ARCH INSURANCE COMPANY vs KUBICKI DRAPER, LLP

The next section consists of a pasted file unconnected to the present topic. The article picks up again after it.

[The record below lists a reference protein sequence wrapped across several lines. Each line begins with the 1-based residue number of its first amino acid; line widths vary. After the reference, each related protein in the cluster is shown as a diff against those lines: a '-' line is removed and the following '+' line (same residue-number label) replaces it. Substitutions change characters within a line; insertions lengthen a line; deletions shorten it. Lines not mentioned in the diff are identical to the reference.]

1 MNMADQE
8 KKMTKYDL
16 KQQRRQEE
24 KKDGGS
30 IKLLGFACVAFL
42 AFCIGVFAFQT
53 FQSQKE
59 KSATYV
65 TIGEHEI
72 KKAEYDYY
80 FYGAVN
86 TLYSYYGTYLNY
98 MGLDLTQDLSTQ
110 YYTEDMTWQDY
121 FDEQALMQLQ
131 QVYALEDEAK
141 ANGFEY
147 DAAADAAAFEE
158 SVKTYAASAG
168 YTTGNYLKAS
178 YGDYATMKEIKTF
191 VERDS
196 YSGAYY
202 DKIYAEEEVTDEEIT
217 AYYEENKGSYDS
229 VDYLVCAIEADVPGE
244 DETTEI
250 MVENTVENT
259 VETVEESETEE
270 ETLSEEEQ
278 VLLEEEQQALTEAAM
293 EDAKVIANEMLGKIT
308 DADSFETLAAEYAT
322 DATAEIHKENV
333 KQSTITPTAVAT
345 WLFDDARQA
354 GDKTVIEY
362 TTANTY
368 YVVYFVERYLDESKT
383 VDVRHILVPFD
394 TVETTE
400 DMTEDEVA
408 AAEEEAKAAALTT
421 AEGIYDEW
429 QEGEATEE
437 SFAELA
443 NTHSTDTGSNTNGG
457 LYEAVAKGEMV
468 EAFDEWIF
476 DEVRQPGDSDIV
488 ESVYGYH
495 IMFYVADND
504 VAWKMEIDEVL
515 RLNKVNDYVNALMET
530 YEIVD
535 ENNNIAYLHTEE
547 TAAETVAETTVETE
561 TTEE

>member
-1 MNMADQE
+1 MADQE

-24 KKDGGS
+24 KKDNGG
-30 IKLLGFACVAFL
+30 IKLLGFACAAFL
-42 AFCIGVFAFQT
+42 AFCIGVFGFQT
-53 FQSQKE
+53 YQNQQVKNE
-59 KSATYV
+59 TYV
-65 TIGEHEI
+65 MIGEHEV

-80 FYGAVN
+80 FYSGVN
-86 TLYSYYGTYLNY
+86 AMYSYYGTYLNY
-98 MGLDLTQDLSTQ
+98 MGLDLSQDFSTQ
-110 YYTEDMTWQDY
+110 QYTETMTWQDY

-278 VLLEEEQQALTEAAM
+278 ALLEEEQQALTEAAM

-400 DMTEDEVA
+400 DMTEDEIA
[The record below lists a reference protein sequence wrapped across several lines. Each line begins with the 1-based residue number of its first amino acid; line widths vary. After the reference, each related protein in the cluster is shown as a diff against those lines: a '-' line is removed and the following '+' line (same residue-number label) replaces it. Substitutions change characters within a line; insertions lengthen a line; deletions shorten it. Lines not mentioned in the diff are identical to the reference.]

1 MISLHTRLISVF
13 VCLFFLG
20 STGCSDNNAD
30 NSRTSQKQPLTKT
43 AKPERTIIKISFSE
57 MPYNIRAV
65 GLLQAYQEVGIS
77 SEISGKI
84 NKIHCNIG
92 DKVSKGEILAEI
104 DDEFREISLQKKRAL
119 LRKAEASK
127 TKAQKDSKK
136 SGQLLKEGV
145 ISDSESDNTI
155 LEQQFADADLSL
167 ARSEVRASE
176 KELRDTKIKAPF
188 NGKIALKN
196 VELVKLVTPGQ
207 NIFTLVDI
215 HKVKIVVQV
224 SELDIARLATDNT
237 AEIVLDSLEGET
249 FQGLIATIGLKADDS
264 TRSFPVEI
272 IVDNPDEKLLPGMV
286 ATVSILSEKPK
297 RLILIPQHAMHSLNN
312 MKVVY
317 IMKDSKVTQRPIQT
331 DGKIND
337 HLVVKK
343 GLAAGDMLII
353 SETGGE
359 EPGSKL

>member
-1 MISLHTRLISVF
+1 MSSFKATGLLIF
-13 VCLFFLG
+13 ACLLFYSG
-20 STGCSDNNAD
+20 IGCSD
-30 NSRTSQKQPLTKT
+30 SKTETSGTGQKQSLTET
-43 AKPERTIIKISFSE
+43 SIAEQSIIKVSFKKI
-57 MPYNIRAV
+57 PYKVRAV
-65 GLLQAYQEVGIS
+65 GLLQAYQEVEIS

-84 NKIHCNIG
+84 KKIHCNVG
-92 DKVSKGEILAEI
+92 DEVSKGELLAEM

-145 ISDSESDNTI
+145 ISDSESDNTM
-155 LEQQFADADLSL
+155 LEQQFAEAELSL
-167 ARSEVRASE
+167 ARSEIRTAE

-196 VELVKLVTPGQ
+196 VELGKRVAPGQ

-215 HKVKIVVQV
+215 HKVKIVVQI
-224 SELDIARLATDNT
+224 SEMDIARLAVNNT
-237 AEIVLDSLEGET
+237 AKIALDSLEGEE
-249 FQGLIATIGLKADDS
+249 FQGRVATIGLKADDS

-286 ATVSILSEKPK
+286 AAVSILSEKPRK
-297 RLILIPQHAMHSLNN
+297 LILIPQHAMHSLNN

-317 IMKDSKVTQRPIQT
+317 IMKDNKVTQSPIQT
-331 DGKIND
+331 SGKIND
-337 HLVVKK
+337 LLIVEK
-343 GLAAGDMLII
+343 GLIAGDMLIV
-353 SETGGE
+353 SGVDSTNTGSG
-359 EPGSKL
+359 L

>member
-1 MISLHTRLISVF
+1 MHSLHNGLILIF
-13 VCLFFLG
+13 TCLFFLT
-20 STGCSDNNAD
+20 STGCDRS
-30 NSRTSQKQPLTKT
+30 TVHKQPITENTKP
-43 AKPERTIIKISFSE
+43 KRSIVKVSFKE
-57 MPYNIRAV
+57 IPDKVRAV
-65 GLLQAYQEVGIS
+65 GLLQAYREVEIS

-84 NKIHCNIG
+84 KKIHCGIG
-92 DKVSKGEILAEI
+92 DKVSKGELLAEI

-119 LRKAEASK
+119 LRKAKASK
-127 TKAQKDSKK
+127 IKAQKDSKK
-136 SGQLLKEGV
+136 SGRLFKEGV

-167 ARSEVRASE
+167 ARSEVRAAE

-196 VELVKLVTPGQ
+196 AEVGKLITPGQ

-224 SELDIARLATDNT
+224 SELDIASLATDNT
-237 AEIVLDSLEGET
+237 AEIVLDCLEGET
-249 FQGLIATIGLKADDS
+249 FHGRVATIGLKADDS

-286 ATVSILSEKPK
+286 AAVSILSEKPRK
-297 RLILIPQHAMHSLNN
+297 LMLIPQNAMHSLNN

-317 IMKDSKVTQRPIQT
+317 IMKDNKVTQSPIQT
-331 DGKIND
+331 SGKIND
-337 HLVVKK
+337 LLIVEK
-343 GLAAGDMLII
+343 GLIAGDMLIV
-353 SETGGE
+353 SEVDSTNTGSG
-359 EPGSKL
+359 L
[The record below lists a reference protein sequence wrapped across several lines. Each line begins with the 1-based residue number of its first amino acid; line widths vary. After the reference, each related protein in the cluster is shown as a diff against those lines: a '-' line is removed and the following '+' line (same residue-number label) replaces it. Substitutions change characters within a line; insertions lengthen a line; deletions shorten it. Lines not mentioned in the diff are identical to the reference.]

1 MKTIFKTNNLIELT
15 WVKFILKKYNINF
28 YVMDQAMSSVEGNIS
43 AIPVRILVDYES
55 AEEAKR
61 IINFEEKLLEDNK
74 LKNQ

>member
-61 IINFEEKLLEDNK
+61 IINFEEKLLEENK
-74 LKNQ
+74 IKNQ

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DISTRICT COURT OF APPEAL OF THE STATE OF FLORIDA FOURTH DISTRICT ARCH INSURANCE COMPANY, Appellant, v. KUBICKI DRAPER, LLP, a law firm, Appellee. No. 4D17-2889 [January 23, 2019] Appeal from the Circuit Court for the Seventeenth Judicial Circuit, Broward County; Patti Englander Henning, Judge; L.T. Case No. 08 25361 (26). Benjamin J. Biard and Brittany P. Borck of Winget Spadafora Schwartzberg, LLP, Miami, and Frank A. Shepherd and Lesley-Anne Marks of GrayRobinson, P.A., Miami, for appellant. Christopher J. Lynch and Steven K. Hunter of Hunter & Lynch, Coral Gables, for appellee. GERBER, C.J. The appellant insurer appeals from the circuit court’s final judgment granting the appellee law firm’s motion for summary judgment, which argued that the insurer lacked standing to sue the law firm. We agree with the circuit court’s reasoning that the insurer was not in privity with the law firm, and thus the insurer lacked standing to sue to the law firm. We further conclude that the insurer’s suit did not qualify under the privity rule’s two exceptions which our supreme court has recognized. Therefore, we affirm. We present this opinion in three sections: 1. The procedural history; 2. The circuit court’s order granting summary judgment; and 3. Our review. 1. Procedural History The insurer hired the law firm to defend the insured in a separate suit. After the separate suit settled within the insured’s policy limits, the insurer sued the law firm for professional negligence, i.e., legal malpractice. The insurer’s negligence suit alleged, in pertinent part, that the law firm’s delayed filing of the insured’s statute of limitations defense resulted in a large settlement, using the insurer’s funds, which would have been avoided, in whole or in part, if the law firm had raised the insured’s statute of limitations defense earlier in the separate suit. In response to the insurer’s suit, the law firm filed a motion for summary judgment. The law firm’s motion alleged, in pertinent part, that the insurer lacked standing to sue the law firm because the insurer and the law firm were not in privity with each other. In support of its motion, the law firm primarily relied on two cases: Espinosa v. Sparber, Shevin, Shapo, Rosen & Heilbronner, 612 So. 2d 1378 (Fla. 1993), and Angel, Cohen & Rogovin v. Oberon Investment, N.V., 512 So. 2d 192 (Fla. 1987). In Espinosa, our supreme court held: An attorney’s liability for negligence in the performance of his or her professional duties is limited to clients with whom the attorney shares privity of contract. In a legal context, the term “privity” is a word of art derived from the common law of contracts and used to describe the relationship of persons who are parties to a contract. To bring a legal malpractice action, the plaintiff must either be in privity with the attorney, wherein one party has a direct obligation to another, or, alternatively, the plaintiff must be an intended third-party beneficiary. Id. at 1379-80 (internal citations omitted). In Angel, our supreme court held: Florida courts have uniformly limited attorneys’ liability for negligence in the performance of their professional duties to clients with whom they share privity of contract. The only instances in Florida where this rule of privity has been relaxed is where it was the apparent intent of the client to benefit a third party. . . . Florida courts have refused to expand this exception to include incidental third-party beneficiaries. 512 So. 2d at 194 (internal citations omitted). 2 After relying on Espinosa and Angel, the law firm’s motion further alleged, in pertinent part: No Florida case law recognizes an attorney-client duty owed by defense counsel to an insurance carrier where the attorney is hired to defend an insured with respect to a liability claim filed under the carrier’s policy. [Here, u]nder its insuring agreement with [the insurer], subject to [the insurer’s] “review and consent,” which would “not be unreasonably withheld,” [the insured] had the right to appoint its own legal counsel to defend any covered claim. . . . Further, nowhere on the face of the relevant documents . . . relating to the retention of [the law firm], such as the statement of Clients’ Rights, is there any indication that with respect to the [underlying] matter, [the law firm] would be representing [the insurer] in addition to [the insured]. Very simply, for that to have been the case, there would have to have been a disclosure to [the insured] that [the law firm] was undertaking the dual representation of [the insured] and [the insurer]. There is[,] however, no such agreement to that effect. ... [The law firm] was in privity of contract with [the insured] and the [insurer’s] role was that of a third party paying [the law firm] to represent [the insured]. . . . [T]he undisputed facts show that during the course and scope of [the law firm’s] representation of [the insured,] an opportunity arose to resolve the matter against [the insured] and it was [the law firm’s] duty to ensure that the matter was resolved within the limits of the policy providing coverage so as to avoid any exposure to [the insured] in excess of those policy limits. As a net result, the insured . . . has suffered no damages as a result of any alleged actions or inactions on the part of [the law firm]. 2. The Circuit Court’s Order Granting Summary Judgment The circuit court granted the law firm’s motion for summary judgment. The circuit court’s order reasoned, in pertinent part: 3 After careful review, the court determines that [the insurer] lacks standing to directly pursue the claims against [the law firm] in the instant action. Attached to the retention letter sent to [the insured] by [the law firm] was a Statement of Client’s Rights demonstrating that [the insured] was in privity with [the law firm] as [the law firm’s] client . . . [The insurer’s] reliance on Hartford Insurance Co. of Midwest v. Koeppel, 629 F. Supp. 2d 1293 (M.D. Fla. 2009) (“Koeppel”), Nova Casualty Co. v. Santa Lucia, No. 8:09-cv-1351-T-30AEP, 2010 WL 3942875 (M.D. Fla. Oct. 5, 2010) (“Nova”), and U.S. Specialty Insurance Co. v. Burd, 833 F. Supp. 2d 1348 (M.D. Fla. 2011) (“Burd”), does not persuade this Court otherwise. As an initial matter, these cases are not binding on this Court, but rather, only constitute persuasive authority. See Carnival Corp. v. Carlisle, 953 So. 2d 461, 465 (Fla. 2007) (“Generally, state courts are not required to follow the decisions of intermediate federal appellate courts [or federal district courts] . . . . Although state courts are bound by the decisions of the United States Supreme Court . . . there is no similar obligation with respect to decisions of the lower federal courts.”). Moreover, in Koeppel, the federal court recognized that there is no controlling Florida precedent, requiring it to “guess” (the federal court’s terminology) that “the Florida courts would extend the strict privity exception and recognize an insurer’s legal malpractice claim against an attorney retained to represent its insured.” Koeppel, 629 F. Supp. 2d at 1301 (emphasis added). In Nova, the federal court followed Koeppel’s “guess,” and noted that it was “forced to predict how the Florida courts would rule if they were presented with the issue.” Nova, 2010 WL 3942875, at *2 (emphasis added) (citing Koeppel, 629 F. Supp. 2d at 1298). Likewise, in Burd, the federal court relied upon Koeppel’s “guess” and Nova’s “forced prediction” in reaching the conclusion that an insurer may file a legal malpractice claim against the law firm it retains to represent its insured. See Burd, 833 F. Supp. 2d at 1352-53 (emphasis added). This court will not adopt new expansive precedent that is based on “guesses” and “forced predictions” when the Florida Supreme Court to date has so severely limited exceptions in this area of the law. Furthermore, the court determines that Koeppel and Burd are distinguishable from the instant action. For instance, in 4 Koeppel and Burd the attorneys were hired to defend a carrier’s interest in effecting a settlement under liability policies. In the instant action, [the law firm] was retained to defend the interests of [the insured] against liability claims. Additionally, unlike the instant action, in Koeppel and Burd, the insurance companies settled the underlying claims in excess of the policy limits of the subject insurance policies. As noted above, it is undisputed in the instant action that the [u]nderlying [l]itigation was settled within the policy limits of the insurance policy issued by [the insurer]. The court also determines that Nova is distinguishable from the instant action. In that case, the federal court determined that there was privity between the insurance carrier, Nova, and the law firm, Santa Lucia. As discussed above, however, there is no privity between [the insurer] and [the law firm], and none of the recognized exceptions to the strict privity requirement apply in [the] instant action. 3. Our Review This appeal followed. Our review is de novo. See Volusia Cty. v. Aberdeen at Ormond Beach, L.P., 760 So. 2d 126, 130 (Fla. 2000) (standard of appellate review applicable to grant of summary judgment is de novo); Johnson v. State, 78 So. 3d 1305, 1314 (Fla. 2012) (“Determining whether a party has standing is a pure question of law to be reviewed de novo.”) (citation omitted). Based on our review of the record, we agree with the circuit court’s conclusion that the law firm was in privity with the insured as the client. We see nothing in the record to indicate that the law firm was in privity with the insurer. We also see nothing in the record to indicate that the insurer was an intended third-party beneficiary of the relationship between the law firm and the insured. We further adopt the circuit court’s well-reasoned order, distinguishing the federal cases upon which the insurer relies, as our own reasoning. The insurer nevertheless argues public policy and common sense dictate that an insurer should be able to pursue legal malpractice claims against defense counsel retained to represent its insureds. According to the insurer: Logic dictates that an insurer can pursue a legal malpractice claim against the law firm it hired for its insured because it 5 retained the law firm to protect the insured’s rights, and a law firm is liable for the malpractice it commits. Currently, no Florida appellate court has issued a decision on point addressing an insurer’s standing to pursue a claim for legal malpractice against the law firm it hired to defend its insured. However, several Florida federal courts have issued opinions predicting Florida law’s recognition of an insurer’s right to pursue a malpractice claim against the law firm it retained for its insured if the malpractice increased the insured’s exposure and the insurer paid to resolve the claim against the insured [citing Nova, Koeppel, and Burd]. Precluding an insurer from bringing a malpractice action against the law firm retained for its insured would have dire consequences. Essentially, law firms would be shielded from liability resulting from their malpractice. Both Florida federal courts and courts from other jurisdictions have discussed at length the important policy reasons supporting their decision to allow an insurer to seek redress for . . . legal malpractice against the law firm it retained for its insured. See, e.g., Koeppel, 629 F. Supp. 2d at 1300 (denying an insurer’s right to pursue its insured’s legal malpractice claim serves only the interests of retained defense counsel by providing blanket protection from legal malpractice claims); Am. Centennial Ins. Co. v. Canal Ins. Co., 843 S.W. 2d 480, 485 (Tex. 1992) (“Refusal to permit the excess carrier to vindicate that right would burden the insurer with a loss caused by the attorney’s negligence while relieving the attorney from the consequences of legal malpractice.”); see also Great. Am. E&S Ins. Co. v. Quintairos, Prieto, Wood & Boyer, P.A., 100 So. 3d 420, 424 (Miss. 2012) (en banc) (“We hold only that, when lawyers breach the duty they owe to their clients, excess insurance carriers, who – on behalf of the clients – pay the damage, may pursue the same claim the client could have pursued. Holding otherwise would place negligent lawyers in a special category of protection.”). We understand the insurer’s public policy argument. However, we are bound to follow the law as it exists, not as the insurer argues it ought to be. Our supreme court has recognized only two situations in which a third party was permitted to pursue a legal malpractice claim against counsel who was not in privity with the third party, neither of which applies here: (1) a will drafting situation, see Angel, 512 So. 2d at 194 (“The only instances in Florida where this rule of privity has been relaxed is where it 6 was the apparent intent of the client to benefit a third party. The most obvious example of this is the area of will drafting.”); and (2) a private placement situation, see Cowan Liebowitz & Latman, P.C. v. Kaplan, 902 So. 2d 755, 757 (Fla. 2005) (“[B]ecause lawyers preparing private placement memoranda, like independent auditors, owe a duty to those who rely on statements contained in their published documents, parties may assign claims for legal malpractice committed in preparing them.”). Based on the record before us, where nothing indicates that the law firm was in privity with the insurer, or that the insurer was an intended third-party beneficiary of the relationship between the law firm and the insured, we are unwilling to expand the field of privity exceptions to apply to this case. Thus, we affirm the circuit court’s conclusion that the insurer lacked standing to pursue a professional negligence claim against the law firm in the underlying action. 1 Affirmed. FORST and KLINGENSMITH, JJ., concur. * * * Not final until disposition of timely filed motion for rehearing. The Fifth District also recently addressed a professional negligence claim against an attorney who argued in a motion to dismiss that he was not in privity with the plaintiffs. However, our sister court held that the plaintiffs’ second amended complaint sufficiently alleged an ongoing attorney-client relationship between the plaintiffs and the attorney, or in the alternative that the plaintiffs were intended third-party beneficiaries of the attorney’s services. See E.P. v. Hogreve, 2018 WL 6715555 (Fla. 5th DCA Dec. 21, 2018) (trial court erred in dismissing second amended complaint). Given the different procedural posture between Hogreve (motion to dismiss stage), and this case (summary judgment stage), we consider Hogreve to be distinguishable from our decision in this case. 1 7